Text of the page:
What Newly Revealed Documents About ICE Deportation QuotasMean for Georgia: A Briefing Guide
published never-before-disclosed communications between the Immigration and Customs Enforcement (ICE) Atlanta Field Office, which is in charge of immigration enforcement throughout Georgia, and ICE national headquarters.
The documents are a treasure-trove of information, revealing a sharp divergence between the Obama Administration’s rhetoric on immigration and its action on the ground. This Briefing Guide highlights some key takeaways.
I. Immigration Enforcement is Quota Driven and Pressure to Make the NumbersComes Directly from ICE Headquarters
The documents show that, despite all the recent talk of targeted enforcement, ICEcontinues to be driven by quotas. The Atlanta Field Office felt the heat last year when itsdeportation numbers were down 1,200 from the prior year. Directors were instructed tocome up with a plan to increase deportations—ASAP.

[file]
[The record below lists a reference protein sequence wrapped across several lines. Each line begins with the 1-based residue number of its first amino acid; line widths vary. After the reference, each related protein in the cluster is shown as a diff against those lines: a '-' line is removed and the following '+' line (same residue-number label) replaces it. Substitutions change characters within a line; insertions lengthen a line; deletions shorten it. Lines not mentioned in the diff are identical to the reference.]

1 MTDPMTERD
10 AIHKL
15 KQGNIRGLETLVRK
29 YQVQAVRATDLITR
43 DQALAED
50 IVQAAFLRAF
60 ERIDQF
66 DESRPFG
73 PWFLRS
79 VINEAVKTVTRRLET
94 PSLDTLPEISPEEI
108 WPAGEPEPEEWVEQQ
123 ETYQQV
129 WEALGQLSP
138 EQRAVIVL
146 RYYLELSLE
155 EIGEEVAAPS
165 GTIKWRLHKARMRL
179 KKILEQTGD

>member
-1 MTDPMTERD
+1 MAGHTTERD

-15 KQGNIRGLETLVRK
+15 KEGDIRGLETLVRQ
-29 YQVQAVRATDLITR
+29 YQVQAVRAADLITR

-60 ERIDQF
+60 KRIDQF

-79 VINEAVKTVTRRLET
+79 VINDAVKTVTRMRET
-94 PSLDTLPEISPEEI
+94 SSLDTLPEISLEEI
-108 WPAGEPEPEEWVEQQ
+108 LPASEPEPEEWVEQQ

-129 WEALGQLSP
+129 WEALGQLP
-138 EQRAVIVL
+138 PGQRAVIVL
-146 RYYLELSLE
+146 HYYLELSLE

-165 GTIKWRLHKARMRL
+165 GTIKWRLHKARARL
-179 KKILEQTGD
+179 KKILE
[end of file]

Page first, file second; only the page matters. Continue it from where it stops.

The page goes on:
No consideration appears tohave been given to the well-documented relationship between quotas and increases inracial profiling and civil rights violations. Rather, officers were to make the numbers at allcosts.
II. ICE Enlistment of Local Law Enforcement as ‘Force Multipliers’ has More to dowith Numbers and Less to do with Safety.
When pressed to increase deportations, it is striking how much ICE has come to dependon cooperation with local law enforcement. The documents reveal efforts to expandpartnerships from police and sheriffs to courts, district attorneys, and probation officers.
Immigration tactics aimed at boosting deportations
, USA Today, Feb. 17, 2013.
See ICE Documents, p. 4, available at http://www.documentcloud.org/documents/603861-ice-documents.html.
ICE Documents, p. 11-13,